Volcker Rule: How to Demonstrate a Legitimate Position?

​​With time running out to meet July ​deadlines, firms are on high alert to conform to Dodd-Frank’s Volcker Rule  proprietary trading restrictions. Firms relying on exceptions to the rule must have in place a process and accompanying solutions within their compliance program to support the exemption that they are relying on and show compliance.

One of these exemptions, market making, is being adopted by most firms today. This exemption provides some major challenges in itself, such as, setting, justifying and monitoring the new risks and limits associated with “RENTD” (reasonably expected near term demand of customers). RENTD plays a major role within the Volcker Rule​ because it makes financial institutions provide evidence of why they have, or are building, a position based on customer interest and not for the trading of its own account. It also requires that the FI’s identify customer and non-customer, as market making inventory for customers is what specifically falls under the RENTD requirement.

Customers are making inquiries related to their accounts to financial institutions via numerous types of communications, i.e. voice, email, instant messenger and chat. The content in these communications can provide the evidence needed to prove that the firm was establishing inventory based upon the interest from its customers. However, the challenge lies in how firms will be able to identify these specific communications, pull them out and then use the information to calculate notional value as well as identify the additional financial risks the firm is undertaking.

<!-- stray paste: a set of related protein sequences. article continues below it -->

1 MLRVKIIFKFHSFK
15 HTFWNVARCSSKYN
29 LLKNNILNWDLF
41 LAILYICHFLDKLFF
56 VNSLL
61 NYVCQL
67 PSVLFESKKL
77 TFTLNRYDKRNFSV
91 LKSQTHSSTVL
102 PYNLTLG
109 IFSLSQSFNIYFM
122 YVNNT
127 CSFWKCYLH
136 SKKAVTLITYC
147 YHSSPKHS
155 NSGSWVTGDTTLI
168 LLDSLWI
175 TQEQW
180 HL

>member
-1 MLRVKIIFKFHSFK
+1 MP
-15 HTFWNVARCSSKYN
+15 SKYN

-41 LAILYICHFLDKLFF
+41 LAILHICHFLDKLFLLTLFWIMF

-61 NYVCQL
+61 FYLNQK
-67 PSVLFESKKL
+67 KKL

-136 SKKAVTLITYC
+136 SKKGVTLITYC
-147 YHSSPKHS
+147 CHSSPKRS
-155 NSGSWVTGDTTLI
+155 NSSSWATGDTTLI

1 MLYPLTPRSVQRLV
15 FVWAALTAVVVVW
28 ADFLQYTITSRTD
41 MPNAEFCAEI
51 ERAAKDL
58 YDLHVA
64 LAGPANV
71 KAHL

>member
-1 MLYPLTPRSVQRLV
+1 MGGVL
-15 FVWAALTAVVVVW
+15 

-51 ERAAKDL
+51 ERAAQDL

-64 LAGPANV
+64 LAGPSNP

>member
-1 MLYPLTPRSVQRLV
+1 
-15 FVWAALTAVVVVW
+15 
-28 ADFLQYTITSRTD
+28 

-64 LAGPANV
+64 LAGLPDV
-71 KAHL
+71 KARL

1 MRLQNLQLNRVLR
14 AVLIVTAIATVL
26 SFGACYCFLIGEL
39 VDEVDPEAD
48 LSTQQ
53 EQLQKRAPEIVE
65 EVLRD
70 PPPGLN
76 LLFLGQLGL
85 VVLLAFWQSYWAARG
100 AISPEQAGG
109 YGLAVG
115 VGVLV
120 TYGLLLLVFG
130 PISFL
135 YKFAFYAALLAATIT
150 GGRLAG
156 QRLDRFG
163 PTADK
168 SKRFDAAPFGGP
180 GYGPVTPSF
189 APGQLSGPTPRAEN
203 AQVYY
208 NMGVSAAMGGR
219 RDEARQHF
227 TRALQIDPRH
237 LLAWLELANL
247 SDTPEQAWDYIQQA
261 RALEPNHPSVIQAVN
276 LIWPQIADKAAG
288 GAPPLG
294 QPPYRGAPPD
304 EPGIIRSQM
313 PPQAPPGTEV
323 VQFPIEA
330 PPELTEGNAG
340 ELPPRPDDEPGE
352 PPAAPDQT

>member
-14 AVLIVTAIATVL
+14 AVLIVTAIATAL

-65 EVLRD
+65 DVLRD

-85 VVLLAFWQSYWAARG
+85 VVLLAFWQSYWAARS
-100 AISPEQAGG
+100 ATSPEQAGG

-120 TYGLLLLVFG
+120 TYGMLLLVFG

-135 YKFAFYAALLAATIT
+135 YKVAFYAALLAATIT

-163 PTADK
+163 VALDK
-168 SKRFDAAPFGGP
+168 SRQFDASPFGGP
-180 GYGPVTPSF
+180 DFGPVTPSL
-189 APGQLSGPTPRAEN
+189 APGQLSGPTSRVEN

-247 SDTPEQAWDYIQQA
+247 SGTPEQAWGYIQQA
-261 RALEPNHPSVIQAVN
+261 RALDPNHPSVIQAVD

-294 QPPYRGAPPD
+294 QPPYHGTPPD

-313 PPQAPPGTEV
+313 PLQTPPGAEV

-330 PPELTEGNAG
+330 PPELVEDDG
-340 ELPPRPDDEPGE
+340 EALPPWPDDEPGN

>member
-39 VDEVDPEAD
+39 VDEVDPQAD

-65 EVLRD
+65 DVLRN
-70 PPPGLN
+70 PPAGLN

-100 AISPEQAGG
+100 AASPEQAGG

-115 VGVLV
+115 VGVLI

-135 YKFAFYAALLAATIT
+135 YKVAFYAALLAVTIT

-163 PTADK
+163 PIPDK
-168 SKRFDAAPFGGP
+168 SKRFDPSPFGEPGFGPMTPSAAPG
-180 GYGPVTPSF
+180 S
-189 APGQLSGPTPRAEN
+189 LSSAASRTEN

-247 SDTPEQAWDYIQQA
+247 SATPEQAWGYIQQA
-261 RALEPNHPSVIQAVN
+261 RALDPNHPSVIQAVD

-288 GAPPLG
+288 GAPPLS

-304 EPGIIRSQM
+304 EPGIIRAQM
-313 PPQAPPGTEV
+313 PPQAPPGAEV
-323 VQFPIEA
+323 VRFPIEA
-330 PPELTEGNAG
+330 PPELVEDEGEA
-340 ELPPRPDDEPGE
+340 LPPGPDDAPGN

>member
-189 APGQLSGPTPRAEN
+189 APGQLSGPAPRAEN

By turning to advanced communication technology and its ability to identify these communications, group them into specific types of interests and even drill down into certain assets, financial institutions   will be able to meet these challenges efficiently, and eliminate ineffective manual processes as well.  
This shows us once again that regulation, even though sometimes simple in its statement and logic, is proving a huge logistical and administrative task – and this means that the use of intelligent software solutions to break down these process challenges is increasingly critical.

By adopting some of these “next-gen” solutions, firms can than get back to business of making markets and meeting customer demand knowing that they will be able to  quickly and consistently provide evidence to regulators in support of  the actions their traders have taken.​
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